How Adding Strength Training To Your Routine Makes You A Better Runner

Running is a demanding sport. It can take 6-8 weeks to train for a 5k, and a lot can happen in between your training and the race itself. Every runner’s nightmare is to get an injury while training. Nearly 70% of runners will acquire injuries, many due to muscle weakness, imbalance and overuse.

This can occur because most runners don’t incorporate any form of strength training into their overall routine. To be your best in today’s running scene, every runner should invest time and commitment into strength training.

Busting the myth

There’s a myth that muscles and running don’t mix, that all the best runners are reed thin. That carrying extra muscles will make you slower and tire you faster because bulging muscles need more oxygen. This is not always the case. It’s the way you train and breathe that affects your overall endurance.

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Strength training 101

Strength training is any physical exercise that uses resistance to induce muscular contractions. The resistance can be in the form of your own bodyweight or a set of weights like barbells, plus gravity. Training with resistance stresses your body, forcing it to adapt by breaking down your muscle fibers and making new ones. Your body does this so that the next time you lift something heavy, it’ll be prepared to handle the weight. The more weight you lift means more muscle is being broken down and rebuilt.

But it’s not as cut-and-dried as you think. Lifting weights will not turn you into the Hulk overnight, in a week, or even in a year. Unless you’re a genetic freak or on steroids, muscle gain is 8 – 11 kg a year for complete newbies, and it tapers off every year. Also, this is for people who want to get big and strong: the guys who train properly 4-5 times a week and eat like Godzilla.

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You’re not training to be Mr. Olympia

Runners who do strength training won’t grow like Arnold, because their training parameters are completely different from weightlifters. Take this study for example: a group of well-trained runners were split into two groups, the intervention group and the control group.

The intervention group performed a series of 4 x 4 half-squats (4 reps x 4 sets) three times a week for eight weeks to supplement their normal endurance training routine.

The control group was asked to train the way they always did (pure endurance running).

While VO2 max and bodyweight didn’t change for both groups, the group that did squats improved their time to exhaustion at maximal aerobic speed by an impressive 21.3%. How do you like them apples?

More proof strength training helps runners

If you still think that adding strength training to your routine will slow you down, think again. In 1988, the University of Illinois, Chicago did a study on the potential for strength and endurance training by putting runners and cyclists on a 10 week (3 x WK) resistance training program.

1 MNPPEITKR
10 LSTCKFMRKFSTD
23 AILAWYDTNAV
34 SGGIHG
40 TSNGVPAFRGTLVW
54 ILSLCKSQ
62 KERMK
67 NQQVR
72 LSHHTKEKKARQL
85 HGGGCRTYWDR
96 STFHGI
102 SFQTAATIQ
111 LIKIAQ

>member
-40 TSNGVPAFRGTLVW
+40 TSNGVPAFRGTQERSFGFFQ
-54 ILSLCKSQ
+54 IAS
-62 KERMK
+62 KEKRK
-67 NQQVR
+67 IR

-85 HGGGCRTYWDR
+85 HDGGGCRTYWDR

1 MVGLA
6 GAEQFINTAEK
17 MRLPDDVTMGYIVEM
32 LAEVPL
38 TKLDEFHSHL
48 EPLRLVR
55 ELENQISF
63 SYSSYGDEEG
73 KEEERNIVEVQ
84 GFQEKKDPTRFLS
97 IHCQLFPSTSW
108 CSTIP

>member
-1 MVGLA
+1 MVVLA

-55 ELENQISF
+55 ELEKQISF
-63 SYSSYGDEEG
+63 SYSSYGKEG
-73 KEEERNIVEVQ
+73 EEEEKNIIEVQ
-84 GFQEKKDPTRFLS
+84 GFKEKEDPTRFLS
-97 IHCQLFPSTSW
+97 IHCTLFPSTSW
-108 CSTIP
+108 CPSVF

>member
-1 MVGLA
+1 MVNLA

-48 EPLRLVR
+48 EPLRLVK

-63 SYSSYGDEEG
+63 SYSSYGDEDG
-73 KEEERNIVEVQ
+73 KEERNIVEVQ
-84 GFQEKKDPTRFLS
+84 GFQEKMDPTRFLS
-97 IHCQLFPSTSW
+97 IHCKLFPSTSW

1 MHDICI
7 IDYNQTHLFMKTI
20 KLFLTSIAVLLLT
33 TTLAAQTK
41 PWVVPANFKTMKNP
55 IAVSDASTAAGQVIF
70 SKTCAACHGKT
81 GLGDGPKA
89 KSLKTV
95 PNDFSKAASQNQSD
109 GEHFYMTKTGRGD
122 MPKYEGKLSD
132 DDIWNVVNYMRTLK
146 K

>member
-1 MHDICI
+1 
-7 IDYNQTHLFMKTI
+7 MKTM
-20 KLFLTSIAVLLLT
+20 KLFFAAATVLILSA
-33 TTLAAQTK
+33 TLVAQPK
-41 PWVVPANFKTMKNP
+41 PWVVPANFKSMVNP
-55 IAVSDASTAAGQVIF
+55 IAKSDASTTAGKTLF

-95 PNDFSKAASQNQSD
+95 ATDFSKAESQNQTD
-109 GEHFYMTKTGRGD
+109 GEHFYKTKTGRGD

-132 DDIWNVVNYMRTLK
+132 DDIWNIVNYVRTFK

The results were astounding:

  • Leg strength was improved by 30%.
  • Quick bouts of running time improved by 13% even though VO2 max wasn’t affected.
  • The athletes were able to go an average of 85 minutes to exhaustion versus 71 minutes before training started.

In 2005, a study published in the British Journal of Sports Medicine aimed to see the effects of intermittent endurance training combined with muscular strengthening on aerobic performance and capacity. Researchers assigned male sport students different training schedules to be performed twice a week for 12 weeks. They were split into three groups:

  • Group A: Endurance Training (Running)
  • Group B: Strength Circuit Training (weighted half squats, hip extensions, etc)
  • Group C: Endurance + Strength Circuit Training

Group C, who combined endurance and strength training, improved their 4K time by 8.6%, increased their VO2 max by an average of 10.4% and ran to exhaustion 13.7% longer than the other groups.

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Exercises for you

To strengthen your muscles you can choose or combine compound lifts and bodyweight exercises. Compound lifts such as the squat and deadlift are perfect for strengthening all the leg muscles and the whole posterior chain. Bodyweight exercises such as the push up and pull up help strengthen the upper body like no other.

We’re all different snowflakes and a set of exercises may work for some, but not for others. Go to your local gym and talk to a certified trainer. A lot of measuring will be done to determine the ideal training program for your body type, so please don’t skip this step. You’ll thank me later.

Last lap

To summarise:

  • You won’t get huge as long as you follow strength routines specific for runners.
  • Your leg muscles will grow a little as they get stronger. Don’t freak out because this can help you run faster and longer.
  • Strength Training has a myriad of health benefits, which includes strengthening your ligaments, tendons, joints and stabiliser muscles. It also improves flexibility, athleticism and explosiveness.
  • Go to a gym and talk to a certified strength and conditioning trainer so a specific program can be tailor made for you.

Don’t be afraid of the negative myths about running and muscles. These have been busted by science and research, so get out there and get strong!